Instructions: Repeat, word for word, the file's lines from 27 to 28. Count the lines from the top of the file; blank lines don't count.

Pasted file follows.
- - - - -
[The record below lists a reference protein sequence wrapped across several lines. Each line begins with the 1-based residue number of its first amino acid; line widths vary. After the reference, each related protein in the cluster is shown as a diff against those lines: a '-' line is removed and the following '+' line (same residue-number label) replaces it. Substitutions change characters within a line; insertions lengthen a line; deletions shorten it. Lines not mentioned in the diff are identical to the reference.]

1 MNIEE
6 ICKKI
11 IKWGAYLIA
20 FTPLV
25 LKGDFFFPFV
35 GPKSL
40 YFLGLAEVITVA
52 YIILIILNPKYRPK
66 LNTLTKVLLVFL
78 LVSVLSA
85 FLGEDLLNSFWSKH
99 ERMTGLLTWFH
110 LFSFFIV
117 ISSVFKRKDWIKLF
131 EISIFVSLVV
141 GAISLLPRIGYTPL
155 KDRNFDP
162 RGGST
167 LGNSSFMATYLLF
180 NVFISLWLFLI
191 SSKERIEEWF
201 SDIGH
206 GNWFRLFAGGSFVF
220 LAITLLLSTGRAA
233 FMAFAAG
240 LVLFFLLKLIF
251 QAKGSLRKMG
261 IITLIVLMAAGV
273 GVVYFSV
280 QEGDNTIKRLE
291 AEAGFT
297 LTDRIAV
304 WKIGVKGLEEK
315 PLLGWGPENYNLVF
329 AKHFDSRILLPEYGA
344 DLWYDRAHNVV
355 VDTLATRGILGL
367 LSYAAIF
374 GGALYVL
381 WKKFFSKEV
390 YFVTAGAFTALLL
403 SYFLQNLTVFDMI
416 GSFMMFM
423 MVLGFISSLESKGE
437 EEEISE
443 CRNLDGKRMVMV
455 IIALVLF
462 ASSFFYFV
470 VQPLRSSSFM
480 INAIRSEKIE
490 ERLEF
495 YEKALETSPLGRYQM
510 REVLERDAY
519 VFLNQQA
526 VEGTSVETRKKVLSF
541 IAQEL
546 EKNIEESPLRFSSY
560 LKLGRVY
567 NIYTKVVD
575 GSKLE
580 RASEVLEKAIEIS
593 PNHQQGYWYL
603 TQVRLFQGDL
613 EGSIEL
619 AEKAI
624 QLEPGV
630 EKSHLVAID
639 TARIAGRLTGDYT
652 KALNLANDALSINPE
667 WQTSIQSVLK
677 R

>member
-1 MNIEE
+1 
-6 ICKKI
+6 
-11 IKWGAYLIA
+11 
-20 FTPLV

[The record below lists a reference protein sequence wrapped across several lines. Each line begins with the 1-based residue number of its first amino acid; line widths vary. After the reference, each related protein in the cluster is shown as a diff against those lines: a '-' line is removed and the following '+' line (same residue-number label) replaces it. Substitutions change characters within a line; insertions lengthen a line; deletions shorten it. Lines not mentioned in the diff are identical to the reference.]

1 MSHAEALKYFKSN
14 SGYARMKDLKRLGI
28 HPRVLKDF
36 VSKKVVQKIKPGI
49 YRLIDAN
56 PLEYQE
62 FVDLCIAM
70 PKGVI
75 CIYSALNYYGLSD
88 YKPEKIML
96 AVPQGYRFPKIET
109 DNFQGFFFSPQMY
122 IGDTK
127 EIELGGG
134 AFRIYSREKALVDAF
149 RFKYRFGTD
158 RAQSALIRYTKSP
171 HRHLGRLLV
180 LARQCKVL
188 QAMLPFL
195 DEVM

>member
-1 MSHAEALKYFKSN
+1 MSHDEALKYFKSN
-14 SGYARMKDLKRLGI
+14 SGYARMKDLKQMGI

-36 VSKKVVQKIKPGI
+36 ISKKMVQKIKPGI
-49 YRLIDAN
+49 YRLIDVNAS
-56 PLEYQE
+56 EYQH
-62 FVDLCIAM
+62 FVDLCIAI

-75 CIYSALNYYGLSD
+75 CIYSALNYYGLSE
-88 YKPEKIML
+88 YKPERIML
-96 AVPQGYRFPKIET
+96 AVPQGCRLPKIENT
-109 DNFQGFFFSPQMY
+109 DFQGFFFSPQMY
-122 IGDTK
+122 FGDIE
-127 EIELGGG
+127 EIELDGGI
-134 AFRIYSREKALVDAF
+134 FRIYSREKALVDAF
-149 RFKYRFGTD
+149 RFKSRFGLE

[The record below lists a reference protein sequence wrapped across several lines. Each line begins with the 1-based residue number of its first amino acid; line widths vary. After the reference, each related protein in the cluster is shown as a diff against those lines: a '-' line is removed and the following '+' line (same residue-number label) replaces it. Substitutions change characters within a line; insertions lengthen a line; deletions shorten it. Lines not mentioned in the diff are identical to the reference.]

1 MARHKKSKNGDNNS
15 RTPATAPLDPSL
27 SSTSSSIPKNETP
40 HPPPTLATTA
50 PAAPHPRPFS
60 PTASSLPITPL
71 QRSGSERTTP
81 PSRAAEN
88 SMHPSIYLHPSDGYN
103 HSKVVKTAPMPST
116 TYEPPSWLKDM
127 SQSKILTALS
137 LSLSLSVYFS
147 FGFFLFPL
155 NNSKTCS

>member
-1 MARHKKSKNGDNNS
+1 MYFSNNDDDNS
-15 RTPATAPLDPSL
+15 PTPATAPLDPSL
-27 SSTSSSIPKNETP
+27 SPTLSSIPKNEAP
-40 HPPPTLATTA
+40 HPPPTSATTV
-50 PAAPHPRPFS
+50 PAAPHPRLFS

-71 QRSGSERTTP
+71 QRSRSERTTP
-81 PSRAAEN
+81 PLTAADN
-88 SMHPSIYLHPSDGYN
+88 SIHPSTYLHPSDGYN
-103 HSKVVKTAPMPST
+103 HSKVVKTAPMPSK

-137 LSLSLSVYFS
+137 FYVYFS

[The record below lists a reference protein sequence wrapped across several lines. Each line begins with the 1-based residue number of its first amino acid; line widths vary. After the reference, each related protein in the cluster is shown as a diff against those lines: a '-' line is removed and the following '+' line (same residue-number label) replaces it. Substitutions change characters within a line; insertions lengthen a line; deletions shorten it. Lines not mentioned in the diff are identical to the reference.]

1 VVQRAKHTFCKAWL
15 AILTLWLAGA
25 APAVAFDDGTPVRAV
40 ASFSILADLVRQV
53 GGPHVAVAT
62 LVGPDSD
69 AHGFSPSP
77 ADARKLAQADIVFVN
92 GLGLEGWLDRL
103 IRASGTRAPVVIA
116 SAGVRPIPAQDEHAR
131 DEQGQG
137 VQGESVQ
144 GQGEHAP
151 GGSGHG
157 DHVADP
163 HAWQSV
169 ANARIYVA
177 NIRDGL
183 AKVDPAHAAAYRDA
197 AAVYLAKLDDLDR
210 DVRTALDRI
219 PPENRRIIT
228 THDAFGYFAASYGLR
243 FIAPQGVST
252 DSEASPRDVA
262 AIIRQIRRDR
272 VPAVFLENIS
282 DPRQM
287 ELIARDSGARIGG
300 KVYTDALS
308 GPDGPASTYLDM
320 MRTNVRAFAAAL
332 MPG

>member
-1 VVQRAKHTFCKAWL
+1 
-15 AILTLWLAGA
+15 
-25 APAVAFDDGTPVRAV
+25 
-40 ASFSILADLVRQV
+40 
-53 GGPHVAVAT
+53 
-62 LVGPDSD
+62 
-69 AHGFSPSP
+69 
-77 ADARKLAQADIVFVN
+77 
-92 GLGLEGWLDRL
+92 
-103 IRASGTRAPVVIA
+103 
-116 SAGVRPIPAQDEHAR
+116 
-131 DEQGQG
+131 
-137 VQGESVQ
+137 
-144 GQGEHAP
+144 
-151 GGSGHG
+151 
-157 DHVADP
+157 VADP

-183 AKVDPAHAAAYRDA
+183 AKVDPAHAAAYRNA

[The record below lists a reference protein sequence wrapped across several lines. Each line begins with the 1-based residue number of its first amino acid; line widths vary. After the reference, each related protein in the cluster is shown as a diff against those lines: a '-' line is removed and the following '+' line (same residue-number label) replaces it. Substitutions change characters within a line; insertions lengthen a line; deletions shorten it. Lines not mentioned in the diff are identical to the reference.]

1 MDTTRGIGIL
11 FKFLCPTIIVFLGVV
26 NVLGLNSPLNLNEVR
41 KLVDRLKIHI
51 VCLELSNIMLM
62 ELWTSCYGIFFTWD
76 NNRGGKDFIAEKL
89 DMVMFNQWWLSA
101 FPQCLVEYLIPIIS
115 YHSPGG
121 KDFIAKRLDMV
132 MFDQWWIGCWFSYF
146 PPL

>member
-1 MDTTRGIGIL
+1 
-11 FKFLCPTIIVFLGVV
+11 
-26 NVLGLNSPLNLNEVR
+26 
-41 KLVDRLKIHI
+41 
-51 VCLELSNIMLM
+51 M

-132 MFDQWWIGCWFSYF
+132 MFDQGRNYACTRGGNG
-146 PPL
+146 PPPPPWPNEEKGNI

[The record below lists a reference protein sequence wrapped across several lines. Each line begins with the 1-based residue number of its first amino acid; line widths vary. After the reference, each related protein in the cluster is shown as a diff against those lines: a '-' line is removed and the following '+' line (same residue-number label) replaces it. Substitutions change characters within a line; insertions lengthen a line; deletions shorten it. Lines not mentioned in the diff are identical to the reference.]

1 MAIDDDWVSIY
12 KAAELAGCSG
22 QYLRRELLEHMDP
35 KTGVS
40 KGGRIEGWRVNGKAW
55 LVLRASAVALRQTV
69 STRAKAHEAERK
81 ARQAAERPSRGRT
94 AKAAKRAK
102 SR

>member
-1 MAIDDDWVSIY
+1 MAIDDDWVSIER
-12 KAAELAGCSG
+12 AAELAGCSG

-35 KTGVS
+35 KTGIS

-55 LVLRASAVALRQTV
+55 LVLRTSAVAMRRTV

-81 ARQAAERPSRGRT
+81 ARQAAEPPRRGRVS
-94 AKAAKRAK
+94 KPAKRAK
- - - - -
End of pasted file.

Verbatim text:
240 LVLFFLLKLIF
251 QAKGSLRKMG